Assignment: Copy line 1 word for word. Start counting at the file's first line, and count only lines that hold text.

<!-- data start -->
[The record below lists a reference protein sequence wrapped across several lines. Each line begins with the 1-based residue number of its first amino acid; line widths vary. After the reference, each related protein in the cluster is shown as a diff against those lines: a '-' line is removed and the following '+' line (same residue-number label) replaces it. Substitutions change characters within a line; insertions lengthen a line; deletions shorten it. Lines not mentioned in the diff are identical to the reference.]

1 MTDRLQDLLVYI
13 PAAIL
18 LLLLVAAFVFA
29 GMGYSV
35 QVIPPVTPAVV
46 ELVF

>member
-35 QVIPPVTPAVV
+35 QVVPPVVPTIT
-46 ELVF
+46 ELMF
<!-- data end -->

[The record below lists a reference protein sequence wrapped across several lines. Each line begins with the 1-based residue number of its first amino acid; line widths vary. After the reference, each related protein in the cluster is shown as a diff against those lines: a '-' line is removed and the following '+' line (same residue-number label) replaces it. Substitutions change characters within a line; insertions lengthen a line; deletions shorten it. Lines not mentioned in the diff are identical to the reference.]